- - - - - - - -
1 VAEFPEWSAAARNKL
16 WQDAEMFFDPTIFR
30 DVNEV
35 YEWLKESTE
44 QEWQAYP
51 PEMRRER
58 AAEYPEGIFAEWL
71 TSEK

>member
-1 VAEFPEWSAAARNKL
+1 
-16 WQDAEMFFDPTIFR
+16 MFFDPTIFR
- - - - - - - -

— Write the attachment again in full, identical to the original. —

1 VAEFPEWSAAARNKL
16 WQDAEMFFDPTIFR
30 DVNEV
35 YEWLKESTE
44 QEWQAYP
51 PEMRRER
58 AAEYPEGIFAEWL
71 TSEK

>member
-1 VAEFPEWSAAARNKL
+1 
-16 WQDAEMFFDPTIFR
+16 MFFDPTIFR